Earlier this month, President Donald Trump signed an $8.3 billion emergency funding package focused on treating and preventing the further spread of the coronavirus (COVID-19). The legislation will help advance vaccine development, increase state and local health budgets, and bolster research and equipment stockpiles. On March 14, the House also passed the First Families Coronavirus Response Act (H.R. 6201). This legislation was negotiated by Speaker Nancy Pelosi (D-CA-12) and Treasury Secretary Steven Mnuchin and passed the House with bi-partisan support and the approval of the President. The bill would provide funding for paid emergency leave, establish free coronavirus testing, support state unemployment programs, expand food assistance for vulnerable children and families, and protect frontline health workers. The impact of these packages would be wide ranging, but according to medical researchers there are certain segments of the population that remain at higher risk and are therefore in most need of services. One of those groups is the 550,000 people currently homeless across the United States.
The potential for a coronavirus outbreak among people experiencing homelessness is raising serious concerns among public health and housing officials, especially in jurisdictions with persisting homelessness challenges like Washington’s King County and some of California’s local jurisdictions. Individuals and families experiencing homelessness could be the most vulnerable to the coronavirus, as they lack the ability to maintain proper precautions and may also face more danger from serious infection because of existing illnesses. Further, isolating the illness in shelters will be very challenging due to the inability to self-quarantine. King County Executive Dow Constantine announced that the county plans to open a number of self-contained housing units, specifically for people experiencing homelessness. In Los Angeles, the Department of Public Health plans to coordinate efforts with service providers and managers of shelters to help reduce the transmission of the virus and manage a quarantine if it becomes necessary. The City of New York recently issued an 11-page document instructing shelters to screen those displaying symptoms and identify and isolate people who test positive to the best of their ability. Dr. Helen Chu, an infectious disease doctor who has studied the spread of disease in homeless shelters in Seattle told the New York Times in an interview that people experiencing homelessness are “extremely vulnerable” to the coronavirus. She argues for urgent steps to test people for the virus in shelters to help stop what could a rapid transmission. State and local governments have also taken bold action to support low-income families and renters who are in jeopardy of going homeless if they are unable to pay rent. These measures include placing a temporary moritorium on evictions and ensuring running water and utilities for residents.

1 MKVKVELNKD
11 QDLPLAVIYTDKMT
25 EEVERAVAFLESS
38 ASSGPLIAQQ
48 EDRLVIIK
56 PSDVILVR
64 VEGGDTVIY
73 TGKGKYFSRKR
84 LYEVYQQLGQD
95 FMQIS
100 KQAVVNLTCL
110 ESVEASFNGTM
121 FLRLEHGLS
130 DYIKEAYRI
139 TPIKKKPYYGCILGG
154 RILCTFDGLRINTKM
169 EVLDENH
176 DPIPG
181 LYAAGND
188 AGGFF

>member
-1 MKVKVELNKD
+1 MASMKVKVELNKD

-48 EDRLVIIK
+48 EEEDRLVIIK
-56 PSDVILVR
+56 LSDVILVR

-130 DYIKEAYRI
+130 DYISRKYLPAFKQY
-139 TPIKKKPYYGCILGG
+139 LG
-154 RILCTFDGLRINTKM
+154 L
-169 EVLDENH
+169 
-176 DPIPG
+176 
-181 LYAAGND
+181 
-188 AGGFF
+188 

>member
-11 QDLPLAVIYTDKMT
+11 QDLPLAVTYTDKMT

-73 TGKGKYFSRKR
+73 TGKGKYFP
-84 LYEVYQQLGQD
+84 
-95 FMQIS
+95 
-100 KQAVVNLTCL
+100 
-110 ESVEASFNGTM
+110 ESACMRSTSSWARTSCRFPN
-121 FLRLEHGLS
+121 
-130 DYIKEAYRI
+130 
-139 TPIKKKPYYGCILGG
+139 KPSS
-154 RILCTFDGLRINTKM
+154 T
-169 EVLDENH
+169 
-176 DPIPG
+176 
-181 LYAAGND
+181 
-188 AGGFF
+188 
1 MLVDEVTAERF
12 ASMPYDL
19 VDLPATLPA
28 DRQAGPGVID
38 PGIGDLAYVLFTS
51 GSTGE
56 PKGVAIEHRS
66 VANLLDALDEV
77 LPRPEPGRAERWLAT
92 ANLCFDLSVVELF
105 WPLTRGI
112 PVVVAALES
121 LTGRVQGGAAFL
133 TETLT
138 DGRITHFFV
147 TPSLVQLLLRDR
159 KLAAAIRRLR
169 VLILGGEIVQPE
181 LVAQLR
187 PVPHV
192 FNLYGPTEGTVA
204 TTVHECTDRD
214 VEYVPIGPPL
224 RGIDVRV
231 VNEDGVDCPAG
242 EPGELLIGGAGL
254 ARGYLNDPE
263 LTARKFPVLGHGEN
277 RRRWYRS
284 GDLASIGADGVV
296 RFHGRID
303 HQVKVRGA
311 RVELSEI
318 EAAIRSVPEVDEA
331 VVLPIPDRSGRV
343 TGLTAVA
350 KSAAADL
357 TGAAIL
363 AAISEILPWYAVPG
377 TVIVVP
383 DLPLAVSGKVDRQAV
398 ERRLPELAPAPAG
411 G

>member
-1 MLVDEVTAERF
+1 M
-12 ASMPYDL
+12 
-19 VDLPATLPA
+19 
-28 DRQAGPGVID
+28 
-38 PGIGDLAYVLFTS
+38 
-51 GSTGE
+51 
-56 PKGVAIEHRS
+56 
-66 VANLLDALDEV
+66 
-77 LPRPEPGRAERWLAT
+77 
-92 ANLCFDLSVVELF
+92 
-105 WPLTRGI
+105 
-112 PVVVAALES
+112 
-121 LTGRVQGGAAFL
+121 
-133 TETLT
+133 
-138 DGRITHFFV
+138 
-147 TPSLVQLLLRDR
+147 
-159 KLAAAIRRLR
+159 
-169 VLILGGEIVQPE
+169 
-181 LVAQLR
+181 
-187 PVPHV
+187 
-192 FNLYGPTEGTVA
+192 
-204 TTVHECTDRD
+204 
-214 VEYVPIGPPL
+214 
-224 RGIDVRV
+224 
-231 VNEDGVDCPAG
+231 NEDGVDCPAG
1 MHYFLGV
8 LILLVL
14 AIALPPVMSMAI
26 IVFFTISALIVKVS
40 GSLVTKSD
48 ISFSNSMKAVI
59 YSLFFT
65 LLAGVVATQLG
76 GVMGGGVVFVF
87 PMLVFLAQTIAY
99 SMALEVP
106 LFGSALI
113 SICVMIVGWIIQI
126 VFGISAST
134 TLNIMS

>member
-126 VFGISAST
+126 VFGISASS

To learn more about what mayors, city councils, and agency staff are doing at the state and local level be sure to read National Senior Director of State and Local Policy Flora Arabo’s blog post. As Congress considers additional emergency packages to address the impact of the coronavirus on public health and the economy, we urge Members of Congress to include funds that address the affordability of housing.